Last week we discussed how noise can be toxic to our well-being. This week we will look at the impact noise can have on our health. Hearing problems affect 1 in 6 Australians. Hearing problems include hearing loss, difficulties in understanding speech in noise, tinnitus and hyperacusis.
Noise induced hearing loss
The most obvious effect of noise is damage to the ears when it is too loud.
Our ears are very sensitive, and can be easily damaged when exposed to loud or sustained noise. An explosion is an impulse sound. Loud music through headphones or at concerts is sustained sound. Both can damage the ears, in the same way, causing noise-induced hearing loss. The louder the sound, or the closer you are to it, the less time it takes for damage to occur.
Hearing loss after exposure to loud noises can be temporary, lasting up to 48 hours, or be permanent. Even when it is temporary the damage is cumulative and can still lead to hearing loss in the future.
Our ears are the only sense that truly works 24 hours a day 7 days a week. Our brain constantly processes and interprets sound, even while we sleep. Even normal sounds that we are accustomed to trigger a response. The most obvious effect of this is disturbed sleep.
Sleep disruption leads to tiredness, impaired memory and creativity, and impaired judgement. The state of hyper-arousal it causes can also trigger an acute stress response. This raises blood pressure and heart rate. This can lead to increased cortisol levels at night, causing disturbance to the circadian rhythm.
Sleep disturbance can occur with noise levels as low as 35dB. That is about the level of a whisper, and slightly less than a computer or refrigerator running.
While we have already discussed the impact a disrupted circadian rhythm can have on our health, it is worth mentioning again that the effects include heart disease, higher risk of stroke, diabetes, inflammation, decreased immune function and high blood pressure.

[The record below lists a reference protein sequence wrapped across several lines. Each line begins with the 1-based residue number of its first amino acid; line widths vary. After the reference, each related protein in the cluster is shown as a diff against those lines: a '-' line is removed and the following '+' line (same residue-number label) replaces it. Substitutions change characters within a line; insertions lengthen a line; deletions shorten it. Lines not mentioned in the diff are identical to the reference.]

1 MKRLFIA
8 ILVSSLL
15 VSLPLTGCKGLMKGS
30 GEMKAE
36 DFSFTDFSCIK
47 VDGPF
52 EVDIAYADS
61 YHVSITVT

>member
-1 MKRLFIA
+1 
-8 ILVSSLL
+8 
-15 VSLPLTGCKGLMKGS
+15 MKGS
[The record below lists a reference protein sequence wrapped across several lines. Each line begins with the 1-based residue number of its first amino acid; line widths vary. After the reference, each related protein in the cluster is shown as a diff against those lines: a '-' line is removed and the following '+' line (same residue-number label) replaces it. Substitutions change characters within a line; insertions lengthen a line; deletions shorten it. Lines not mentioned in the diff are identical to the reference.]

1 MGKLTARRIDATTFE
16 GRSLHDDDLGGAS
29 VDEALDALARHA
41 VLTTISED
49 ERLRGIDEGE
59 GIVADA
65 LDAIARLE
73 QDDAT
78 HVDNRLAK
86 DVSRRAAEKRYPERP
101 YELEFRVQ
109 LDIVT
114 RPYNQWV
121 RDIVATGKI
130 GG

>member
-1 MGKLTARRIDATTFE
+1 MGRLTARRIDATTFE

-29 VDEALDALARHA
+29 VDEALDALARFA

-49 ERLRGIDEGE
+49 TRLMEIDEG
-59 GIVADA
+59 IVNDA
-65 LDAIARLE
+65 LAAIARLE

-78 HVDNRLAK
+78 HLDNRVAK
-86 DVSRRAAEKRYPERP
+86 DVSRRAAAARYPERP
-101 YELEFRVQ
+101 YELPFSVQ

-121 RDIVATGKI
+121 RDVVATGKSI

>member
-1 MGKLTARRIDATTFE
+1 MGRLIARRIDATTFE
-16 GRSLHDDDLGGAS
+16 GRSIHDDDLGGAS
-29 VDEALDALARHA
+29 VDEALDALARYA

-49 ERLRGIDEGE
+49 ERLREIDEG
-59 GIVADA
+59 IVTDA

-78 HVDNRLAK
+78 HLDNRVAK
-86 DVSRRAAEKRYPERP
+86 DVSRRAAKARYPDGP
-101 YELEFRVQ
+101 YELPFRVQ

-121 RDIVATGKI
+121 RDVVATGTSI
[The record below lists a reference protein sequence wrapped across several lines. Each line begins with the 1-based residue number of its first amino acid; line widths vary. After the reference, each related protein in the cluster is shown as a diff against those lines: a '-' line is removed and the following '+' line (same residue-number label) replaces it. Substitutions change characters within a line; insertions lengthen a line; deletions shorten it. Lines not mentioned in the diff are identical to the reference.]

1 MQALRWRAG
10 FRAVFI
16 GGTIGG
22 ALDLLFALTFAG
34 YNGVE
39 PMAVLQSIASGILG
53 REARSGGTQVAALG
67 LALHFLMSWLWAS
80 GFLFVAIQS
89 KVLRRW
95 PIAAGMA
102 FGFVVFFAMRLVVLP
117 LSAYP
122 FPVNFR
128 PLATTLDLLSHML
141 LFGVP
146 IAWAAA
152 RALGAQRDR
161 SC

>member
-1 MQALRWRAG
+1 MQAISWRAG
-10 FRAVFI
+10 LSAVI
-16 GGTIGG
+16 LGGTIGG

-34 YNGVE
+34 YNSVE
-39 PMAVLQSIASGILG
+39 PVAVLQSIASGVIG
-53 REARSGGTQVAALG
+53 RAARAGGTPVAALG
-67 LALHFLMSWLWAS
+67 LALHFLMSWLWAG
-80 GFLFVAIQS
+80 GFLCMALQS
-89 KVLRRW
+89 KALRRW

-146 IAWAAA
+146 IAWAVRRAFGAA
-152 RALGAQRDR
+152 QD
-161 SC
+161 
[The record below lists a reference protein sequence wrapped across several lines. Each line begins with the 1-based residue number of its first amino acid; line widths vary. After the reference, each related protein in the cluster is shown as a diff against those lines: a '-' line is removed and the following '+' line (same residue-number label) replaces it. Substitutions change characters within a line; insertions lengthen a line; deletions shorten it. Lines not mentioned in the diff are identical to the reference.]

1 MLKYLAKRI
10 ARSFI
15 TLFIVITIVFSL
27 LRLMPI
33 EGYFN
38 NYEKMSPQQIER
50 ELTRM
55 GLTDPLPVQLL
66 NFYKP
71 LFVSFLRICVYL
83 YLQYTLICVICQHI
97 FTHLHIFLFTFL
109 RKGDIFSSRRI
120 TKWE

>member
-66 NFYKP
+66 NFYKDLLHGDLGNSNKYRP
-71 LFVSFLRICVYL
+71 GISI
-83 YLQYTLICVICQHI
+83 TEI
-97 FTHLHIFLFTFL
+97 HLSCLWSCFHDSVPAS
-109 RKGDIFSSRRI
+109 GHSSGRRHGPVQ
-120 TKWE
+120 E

There have been numerous studies on the effects of noise pollution in urban environments. They have repeatedly shown a direct association between exposure to road traffic and aircraft noise and hypertension and ischaemic heart disease. A study in Europe showed that those living near an airport had a 28 percent increase in anxiety medication use. Similarly, those who live in busy urban areas are 25 percent more likely to have symptoms of depression than those living in quieter neighbourhoods.
Sound hypersensitivity and hormones.
Last week we briefly discussed sound hyper-sensitivity and its relationship to hormones and stress levels.
While the link between noise and stress hormones is more clear, the role oestrogen plays in hearing and hypersensitivity is not yet fully understood. In saying that, there clearly is a link.
Sensitivity is most obvious in women with extreme emotional exhaustion and stress can play a large role in hormonal disruption. When we are under pressure or extreme stress even the slightest noise can drive us to distraction. Something as small as a ticking clock can seem twice as loud.
Studies have shown an increase in tinnitus and noise sensitivity during menstruation as well as after menopause. This correlates with a woman’s natural decline in oestrogen and further affirms a link between them.
Sound can affect so much more than just our hearing, and toxic to so many body systems. Come back next week when we will talk about how to reduce the effect of noise as a stress to your health and find ways to restore some quiet in our lives.